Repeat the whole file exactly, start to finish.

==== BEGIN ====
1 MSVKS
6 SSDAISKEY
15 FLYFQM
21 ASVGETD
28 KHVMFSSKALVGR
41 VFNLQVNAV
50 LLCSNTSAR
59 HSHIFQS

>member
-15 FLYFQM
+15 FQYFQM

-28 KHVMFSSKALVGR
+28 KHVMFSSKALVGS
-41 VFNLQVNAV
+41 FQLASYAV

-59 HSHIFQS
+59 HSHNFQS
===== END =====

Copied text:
1 MSVKS
6 SSDAISKEY
15 FLYFQM
21 ASVGETD
28 KHVMFSSKALVGR
41 VFNLQVNAV
50 LLCSNTSAR
59 HSHIFQS

>member
-15 FLYFQM
+15 FQYFQM

-28 KHVMFSSKALVGR
+28 KHVMFSSKALVGS
-41 VFNLQVNAV
+41 FQLASYAV

-59 HSHIFQS
+59 HSHNFQS